Columns/Opinions

Thu
06
Dec

World War II captivity of “Lost Battalion”

Texas History

By Bartee Haile

A troop ship carrying more than 500 fighting men from Texas was a week out of Hawaii on the way to Australia on Dec. 14, 1941.

National Guardsmen from Wichita Falls, Abilene, Lubbock and other towns throughout northwest Texas were drummed into federal service in November 1940. A stroke of the pen turned the weekend warriors into regular Army and lumped them together in 2nd Battalion, 131st Field Artillery Regiment, 36th Infantry Division.

The rigorous regimen at Camp Bowie near Brownwood whipped the citizen soldiers into shape. But basic training was a picnic in paradise compared to two miserable months of tropical warfare maneuvers in the swamps of Louisiana.

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Thu
06
Dec

Former U.S. President George H.W. Bush dies November 30

AUSTIN — Gov. Greg Abbott on Dec. 1 issued the following statement on the Nov. 30 death of George Herbert Walker Bush, the 41st president of the United States:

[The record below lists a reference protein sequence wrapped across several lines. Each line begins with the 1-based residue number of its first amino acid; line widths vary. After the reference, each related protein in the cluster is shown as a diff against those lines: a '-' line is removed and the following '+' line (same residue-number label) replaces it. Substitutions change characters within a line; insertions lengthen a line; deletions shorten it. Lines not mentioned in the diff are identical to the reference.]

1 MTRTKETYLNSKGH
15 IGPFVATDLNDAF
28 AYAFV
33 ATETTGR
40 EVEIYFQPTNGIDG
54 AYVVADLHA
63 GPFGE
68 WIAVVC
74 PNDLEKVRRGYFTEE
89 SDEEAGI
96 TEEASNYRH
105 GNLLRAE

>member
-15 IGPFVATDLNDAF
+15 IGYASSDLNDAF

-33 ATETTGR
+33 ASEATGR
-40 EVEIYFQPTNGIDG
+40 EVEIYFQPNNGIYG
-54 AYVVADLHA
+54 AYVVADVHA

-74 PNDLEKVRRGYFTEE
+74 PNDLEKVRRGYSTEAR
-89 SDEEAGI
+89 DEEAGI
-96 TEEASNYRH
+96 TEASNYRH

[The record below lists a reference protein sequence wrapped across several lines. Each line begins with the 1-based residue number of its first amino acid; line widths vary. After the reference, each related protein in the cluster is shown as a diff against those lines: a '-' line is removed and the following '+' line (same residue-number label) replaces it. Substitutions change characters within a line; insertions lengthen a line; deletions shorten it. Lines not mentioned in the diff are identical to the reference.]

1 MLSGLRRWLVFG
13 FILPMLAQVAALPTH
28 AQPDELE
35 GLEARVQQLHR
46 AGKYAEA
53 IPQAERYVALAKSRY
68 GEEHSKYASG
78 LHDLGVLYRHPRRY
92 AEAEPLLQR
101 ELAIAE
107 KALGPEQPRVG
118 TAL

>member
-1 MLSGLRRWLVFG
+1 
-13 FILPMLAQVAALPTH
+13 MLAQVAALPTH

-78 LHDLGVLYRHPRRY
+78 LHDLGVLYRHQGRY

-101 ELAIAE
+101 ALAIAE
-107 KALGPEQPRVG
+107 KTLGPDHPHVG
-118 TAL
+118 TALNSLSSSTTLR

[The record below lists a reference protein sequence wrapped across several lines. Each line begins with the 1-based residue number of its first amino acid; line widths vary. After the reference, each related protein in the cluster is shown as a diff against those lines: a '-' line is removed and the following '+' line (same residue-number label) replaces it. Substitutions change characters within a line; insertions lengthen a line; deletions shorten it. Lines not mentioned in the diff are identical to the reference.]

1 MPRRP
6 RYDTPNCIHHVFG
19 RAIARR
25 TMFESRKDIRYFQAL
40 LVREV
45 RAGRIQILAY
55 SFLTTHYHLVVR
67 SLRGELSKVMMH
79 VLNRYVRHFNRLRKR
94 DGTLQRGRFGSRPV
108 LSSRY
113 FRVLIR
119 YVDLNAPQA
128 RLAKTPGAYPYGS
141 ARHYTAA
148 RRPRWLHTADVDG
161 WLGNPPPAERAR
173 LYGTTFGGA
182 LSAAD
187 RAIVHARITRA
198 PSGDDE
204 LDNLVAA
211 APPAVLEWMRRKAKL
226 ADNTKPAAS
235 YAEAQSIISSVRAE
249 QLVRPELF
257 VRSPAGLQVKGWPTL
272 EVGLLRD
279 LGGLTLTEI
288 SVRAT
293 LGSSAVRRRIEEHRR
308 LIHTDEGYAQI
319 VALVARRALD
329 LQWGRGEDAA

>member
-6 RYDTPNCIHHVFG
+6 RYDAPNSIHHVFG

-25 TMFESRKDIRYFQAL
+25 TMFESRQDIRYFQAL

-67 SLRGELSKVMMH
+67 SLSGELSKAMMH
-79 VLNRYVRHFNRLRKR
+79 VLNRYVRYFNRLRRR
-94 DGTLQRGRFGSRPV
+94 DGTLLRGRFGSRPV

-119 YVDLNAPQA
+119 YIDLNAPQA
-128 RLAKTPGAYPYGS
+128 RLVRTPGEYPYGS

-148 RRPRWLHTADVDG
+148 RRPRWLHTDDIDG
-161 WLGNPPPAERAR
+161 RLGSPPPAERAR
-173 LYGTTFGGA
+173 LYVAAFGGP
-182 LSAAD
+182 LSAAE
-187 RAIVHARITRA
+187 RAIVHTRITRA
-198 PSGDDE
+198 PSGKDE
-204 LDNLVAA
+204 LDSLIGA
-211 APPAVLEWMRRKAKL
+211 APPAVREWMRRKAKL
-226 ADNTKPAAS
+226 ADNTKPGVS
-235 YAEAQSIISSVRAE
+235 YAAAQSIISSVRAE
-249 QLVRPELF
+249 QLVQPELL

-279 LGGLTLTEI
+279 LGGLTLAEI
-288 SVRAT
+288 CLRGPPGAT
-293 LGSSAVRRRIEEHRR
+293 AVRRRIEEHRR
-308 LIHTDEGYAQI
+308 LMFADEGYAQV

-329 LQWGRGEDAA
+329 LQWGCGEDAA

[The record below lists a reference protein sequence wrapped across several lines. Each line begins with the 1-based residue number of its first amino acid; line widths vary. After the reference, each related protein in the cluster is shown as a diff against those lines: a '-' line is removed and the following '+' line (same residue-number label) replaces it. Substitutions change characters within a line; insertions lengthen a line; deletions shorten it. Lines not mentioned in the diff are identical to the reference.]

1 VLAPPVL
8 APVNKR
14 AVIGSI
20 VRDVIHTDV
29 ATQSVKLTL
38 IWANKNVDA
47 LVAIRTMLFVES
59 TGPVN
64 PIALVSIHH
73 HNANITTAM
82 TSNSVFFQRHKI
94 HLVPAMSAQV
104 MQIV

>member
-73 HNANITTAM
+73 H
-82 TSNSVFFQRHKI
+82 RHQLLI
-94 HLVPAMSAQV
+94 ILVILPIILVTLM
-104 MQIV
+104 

"The state of Texas mourns with the nation at the passing of one of our greatest presidents. George H.W. Bush was an American hero and icon, he was a friend to all he met, he embodied class and dignity. Texans are genuinely honored that he called the Lone Star State home and we collectively grieve this monumental loss. On behalf of Texas, Cecilia and I offer our thoughts and prayers to the Bush family in their time of need."

Bush, 94, a Republican, served as the president from 1989 to 1993. He served as vice president from 1981 to 1989 alongside President Ronald Reagan. He served as a member of the U.S. House of Representatives, Texas Congressional District 7, from 1967 to 1971, and went on to serve the nation in many other high-level appointed positions.

Thu
29
Nov

Texas unemployment rate hits lowest level since 1976

AUSTIN — Texas has its lowest unemployment rate in more than 42 years.

The Texas Workforce Commission on Nov. 16 announced that Texas’ seasonally adjusted unemployment rate fell to 3.7 percent in October, down from 3.8 percent the prior month.

It is the lowest level of unemployment the state has seen since January 1976.

The Texas economy added 32,300 seasonally adjusted nonfarm jobs in October. Annual employment growth was 3.1 percent, marking 102 consecutive months of annual growth.

Still, job opportunities abound.

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Thu
29
Nov

What’s happening in our state capital

My Five Cents

As we head into the holiday season and you gather with friends and family, I want to wish you a very Merry Christmas from my family to yours.